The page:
This is not to fall into the fiction held by my fellow liberal white South Africans and their black cohorts’ tendency to reminisce about ‘the good old days’. Post-1994 was only the ‘good old days’ for a specific people: Middle Classes across the racial strata. For the poor, the peasants, the shack dwellers, and those on twenty-year administrative queues for government’s rickety and roof-porous RDP houses; for those racially spat upon and those robbed stone-cold by the black African government, post-1994 was nothing but African Psycho redux (sies!).

Coplan seems to understand these polarities instinctively. But also, as romantics, he and his subjects remind us that life is neither linear nor lived in neat silos. They remind us that within the attendant blues and chaos of the country in the last quarter of a century, and within some glimmers of not-so-misplaced hope and joie de vivre, culture, the performing arts—music—have played key roles in keeping all of us sane, dreamful, and aspiring to a working ideal of what this country can and should be. (Not that we have had a serious conversation about that. Not that we would agree even if we dared to.)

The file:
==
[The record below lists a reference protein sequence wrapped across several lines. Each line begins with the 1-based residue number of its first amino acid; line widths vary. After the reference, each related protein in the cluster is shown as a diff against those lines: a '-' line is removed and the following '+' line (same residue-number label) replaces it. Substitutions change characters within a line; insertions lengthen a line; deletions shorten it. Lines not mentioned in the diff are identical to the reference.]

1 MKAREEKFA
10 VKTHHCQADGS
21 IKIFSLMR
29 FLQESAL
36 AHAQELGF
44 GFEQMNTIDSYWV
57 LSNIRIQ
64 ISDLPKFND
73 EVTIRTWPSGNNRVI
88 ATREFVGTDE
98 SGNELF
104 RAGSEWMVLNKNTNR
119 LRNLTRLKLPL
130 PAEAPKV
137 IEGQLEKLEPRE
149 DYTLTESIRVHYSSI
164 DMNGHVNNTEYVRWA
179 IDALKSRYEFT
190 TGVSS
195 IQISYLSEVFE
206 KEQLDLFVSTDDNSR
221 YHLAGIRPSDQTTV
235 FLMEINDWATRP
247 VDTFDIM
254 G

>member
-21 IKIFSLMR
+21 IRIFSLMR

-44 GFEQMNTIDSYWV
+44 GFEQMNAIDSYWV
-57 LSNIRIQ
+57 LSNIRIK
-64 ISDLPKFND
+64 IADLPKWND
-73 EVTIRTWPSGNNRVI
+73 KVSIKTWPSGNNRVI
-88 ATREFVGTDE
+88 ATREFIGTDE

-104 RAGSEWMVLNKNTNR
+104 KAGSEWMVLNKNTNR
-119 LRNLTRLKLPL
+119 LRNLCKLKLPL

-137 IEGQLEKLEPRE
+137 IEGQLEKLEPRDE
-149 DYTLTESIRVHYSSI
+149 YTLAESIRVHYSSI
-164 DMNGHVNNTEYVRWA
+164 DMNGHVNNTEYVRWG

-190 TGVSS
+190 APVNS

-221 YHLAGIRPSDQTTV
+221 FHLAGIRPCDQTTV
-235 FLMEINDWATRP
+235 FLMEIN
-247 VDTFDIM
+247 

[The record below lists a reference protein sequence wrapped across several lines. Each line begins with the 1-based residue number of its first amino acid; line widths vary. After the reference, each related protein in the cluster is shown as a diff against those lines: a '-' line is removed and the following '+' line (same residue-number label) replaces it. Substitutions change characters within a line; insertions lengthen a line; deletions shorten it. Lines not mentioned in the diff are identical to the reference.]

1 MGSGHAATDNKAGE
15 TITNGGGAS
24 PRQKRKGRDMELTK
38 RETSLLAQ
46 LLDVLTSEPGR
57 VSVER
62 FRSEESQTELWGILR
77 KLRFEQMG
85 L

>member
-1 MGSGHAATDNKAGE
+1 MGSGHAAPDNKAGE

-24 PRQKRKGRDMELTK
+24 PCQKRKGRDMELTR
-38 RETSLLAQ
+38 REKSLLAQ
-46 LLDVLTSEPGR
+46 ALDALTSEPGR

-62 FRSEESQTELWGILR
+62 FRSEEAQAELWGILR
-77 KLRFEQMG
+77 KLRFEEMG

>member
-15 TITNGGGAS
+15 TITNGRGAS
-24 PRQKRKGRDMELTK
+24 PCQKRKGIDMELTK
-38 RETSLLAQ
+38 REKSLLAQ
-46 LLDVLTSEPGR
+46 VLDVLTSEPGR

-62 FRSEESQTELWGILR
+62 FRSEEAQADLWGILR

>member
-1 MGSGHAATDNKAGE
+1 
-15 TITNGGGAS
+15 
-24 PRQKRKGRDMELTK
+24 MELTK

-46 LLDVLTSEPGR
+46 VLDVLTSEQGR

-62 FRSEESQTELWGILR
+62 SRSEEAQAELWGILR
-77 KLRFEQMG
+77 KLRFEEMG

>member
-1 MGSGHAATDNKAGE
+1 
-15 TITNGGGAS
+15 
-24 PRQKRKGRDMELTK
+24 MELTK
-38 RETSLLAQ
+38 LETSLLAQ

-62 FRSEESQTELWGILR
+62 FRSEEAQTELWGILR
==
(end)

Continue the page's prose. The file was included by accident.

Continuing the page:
It’d be false to look at the story of South Africa in the last quarter of a century and find only horror tales. This book is no horror tale. It is not only about Brad and his heroic squeeze, or Brad and his band of brothers, all from a Krugersdorp family that deserves its own biography, headed by salesman daddy ‘Dick’ Holmes (who loved hooch and whom hooch made crazy), and stoic Afrikaner mother Machel Barlow. Brothers bound together by not just the pathos that all families luxuriate in and are repulsed by, but also the Afrikaner dorp they grew up in, and the fraternal antics that got them out of being conscripted into the South African army. It is about a legion figures for whom the dingy Melville club served as a formative place for learning the tricky art of live performance; it is about a host of social unknowns who picked up the art of getting by in the fast and lippy arena that is Johannesburg’s greater, dimly-lit, semi-public parlour.